Summer is one of the busier times of the year for recruiters and hiring managers. There's an influx of young talent with college degrees looking for gainful employment. The summer months are also prime time for internships and temporary employment, where people can fulfill needs to handle additional customers or to try something new for a few months. The year is also halfway over, urging many company's to evaluate their progress toward hiring and recruiting goals. This week's hiring and recruiting news roundup features articles that are appropriate for the needs of the summer months: hiring the best talent, choosing who to hire, and how to improve your current recruiting process.
5 Ways Candidates are Embracing Mobile Search - The HR Bartender - Mobile recruiting is the next frontier in hiring and recruiting, and having a few social media profiles doesn't constitute mobile recruiting or a mobile strategy. To develop a strong mobile strategy, companies need to know how candidates are using mobile devices in their job searches. One way that candidates use their mobile devices is to check their email when they have a few minutes, which presents a perfect opportunity for employers to send candidates email updates about job openings or the person's application status.
Understanding What RPO is and What RPO Isn't - The RPO Hub - A key component that differentiates RPO from other recruiting and human resource services is that an RPO provider "acts as a company's internal recruiting function." Of course, this doesn't mean that RPO replaces a company's recruiting function (although that is an option) and it also doesn't mean that RPO is a supplement or an alternative. But, this does mean that recruitment process outsourcing is a commitment and a partnership. RPO is about improving the recruiting process; it's much more than filling open positions. Understanding RPO means understanding your company's goals and what you want to achieve with your recruiting process and function.
Temporary Contractors are Like Clinical Trials - The Seamless Workforce - Testing workers, and having people work as independent contractors before becoming a full-time employee, isn't a bad idea. Testing workers gives employers the chance to train employees before making the hire. It also provides an opportunity to see if the person will fit into company culture, meet expectations and succeed once training is finished. However, if the intention is to turn a temporary worker into a full-time employee, then make sure to drop someone who won't work out sooner rather than later. If you're promising a full-time position, then don't drag the candidate along and lead them to the possibility that they will get the full-time position.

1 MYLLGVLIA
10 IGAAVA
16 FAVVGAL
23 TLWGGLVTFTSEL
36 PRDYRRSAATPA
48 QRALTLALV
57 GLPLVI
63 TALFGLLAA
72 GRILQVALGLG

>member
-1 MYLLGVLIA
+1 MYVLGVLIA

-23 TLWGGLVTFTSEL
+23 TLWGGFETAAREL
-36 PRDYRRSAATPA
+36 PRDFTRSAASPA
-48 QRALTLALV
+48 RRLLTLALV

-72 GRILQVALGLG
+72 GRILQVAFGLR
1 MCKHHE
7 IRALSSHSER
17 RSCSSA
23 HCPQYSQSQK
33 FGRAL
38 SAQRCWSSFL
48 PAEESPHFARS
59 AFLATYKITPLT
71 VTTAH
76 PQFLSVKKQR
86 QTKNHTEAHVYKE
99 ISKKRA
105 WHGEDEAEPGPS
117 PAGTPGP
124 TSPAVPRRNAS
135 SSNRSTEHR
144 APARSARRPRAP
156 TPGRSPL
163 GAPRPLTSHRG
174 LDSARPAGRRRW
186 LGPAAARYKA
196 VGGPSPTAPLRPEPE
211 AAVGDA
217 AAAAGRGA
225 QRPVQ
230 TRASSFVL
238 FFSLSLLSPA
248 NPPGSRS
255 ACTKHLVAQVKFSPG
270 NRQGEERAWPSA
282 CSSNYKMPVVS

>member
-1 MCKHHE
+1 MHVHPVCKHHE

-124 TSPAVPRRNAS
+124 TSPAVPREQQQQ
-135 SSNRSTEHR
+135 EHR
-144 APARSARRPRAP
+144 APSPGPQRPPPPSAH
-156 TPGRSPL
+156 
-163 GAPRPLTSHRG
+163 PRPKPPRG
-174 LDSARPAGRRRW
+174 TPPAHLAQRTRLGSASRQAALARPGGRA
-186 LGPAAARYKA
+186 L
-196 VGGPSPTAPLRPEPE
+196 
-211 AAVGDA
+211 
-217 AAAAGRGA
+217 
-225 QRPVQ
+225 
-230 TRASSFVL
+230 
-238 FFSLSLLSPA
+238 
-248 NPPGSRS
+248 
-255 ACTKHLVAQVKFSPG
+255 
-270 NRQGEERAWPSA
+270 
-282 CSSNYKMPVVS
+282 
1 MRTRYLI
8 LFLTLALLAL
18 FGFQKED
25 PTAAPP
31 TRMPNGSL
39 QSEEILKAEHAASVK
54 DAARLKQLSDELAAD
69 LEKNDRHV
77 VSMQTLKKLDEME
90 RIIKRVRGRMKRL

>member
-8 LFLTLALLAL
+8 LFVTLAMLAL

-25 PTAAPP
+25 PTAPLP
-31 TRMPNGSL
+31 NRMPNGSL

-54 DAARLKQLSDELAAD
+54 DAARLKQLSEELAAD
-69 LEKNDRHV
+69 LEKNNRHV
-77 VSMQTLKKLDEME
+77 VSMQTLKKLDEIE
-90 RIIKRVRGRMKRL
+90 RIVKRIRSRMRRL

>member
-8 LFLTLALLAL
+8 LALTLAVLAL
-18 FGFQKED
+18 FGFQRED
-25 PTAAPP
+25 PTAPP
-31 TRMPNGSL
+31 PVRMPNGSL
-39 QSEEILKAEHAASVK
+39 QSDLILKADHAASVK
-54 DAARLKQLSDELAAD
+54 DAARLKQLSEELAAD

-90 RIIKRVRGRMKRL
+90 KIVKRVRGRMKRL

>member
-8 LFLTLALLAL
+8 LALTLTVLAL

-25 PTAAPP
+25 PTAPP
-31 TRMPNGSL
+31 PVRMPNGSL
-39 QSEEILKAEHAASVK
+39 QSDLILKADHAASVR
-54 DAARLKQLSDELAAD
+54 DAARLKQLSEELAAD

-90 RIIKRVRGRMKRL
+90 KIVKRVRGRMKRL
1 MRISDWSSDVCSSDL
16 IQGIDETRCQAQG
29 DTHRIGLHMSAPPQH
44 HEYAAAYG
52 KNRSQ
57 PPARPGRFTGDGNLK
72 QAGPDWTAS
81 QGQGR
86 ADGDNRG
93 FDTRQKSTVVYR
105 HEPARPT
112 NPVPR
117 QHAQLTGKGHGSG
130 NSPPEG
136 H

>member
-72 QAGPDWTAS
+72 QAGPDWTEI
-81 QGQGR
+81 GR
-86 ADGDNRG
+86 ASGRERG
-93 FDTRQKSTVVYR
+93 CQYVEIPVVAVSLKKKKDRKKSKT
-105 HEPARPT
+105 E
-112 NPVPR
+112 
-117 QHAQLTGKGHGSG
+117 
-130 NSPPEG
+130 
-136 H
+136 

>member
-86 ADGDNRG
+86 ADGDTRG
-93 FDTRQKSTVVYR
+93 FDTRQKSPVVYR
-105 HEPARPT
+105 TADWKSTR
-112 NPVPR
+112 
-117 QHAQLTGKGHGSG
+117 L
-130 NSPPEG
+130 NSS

How to Hire for a Stronger Team - Accolo - When many organizations are hiring, they aren't just hiring to fill a certain position. They are also hiring a new addition to a team. Although organizations need to consider the skill sets needed to augment the team and to close any gaps, they also need to think about personality and company culture so the new addition fits right in with the team as well as the role. To hire for a stronger team, companies need to know how the team works, who else is one this team and the backgrounds of the other team members. If everyone on the team was recruited from colleges in the area, for example, then adding an out-of-state middle aged manager may add certain skillsets but may also have a hard time meshing and working with everyone else.
The Pros and Cons of Hiring Outside of Your Industry - Hireology - Industry exprience is great, but if your company is having a hard time finding industry experience, then perhaps it's time to find someone who isn't from the industry. Hiring outside of your industry is much more difficult, as companies do have to think about a longer training period and the specific skills that the candidate would bring to the table (versus ensuring the person meets the requirements on a checklist). However, hiring outside of your industry could also bring in fresh perspectives and new business connections.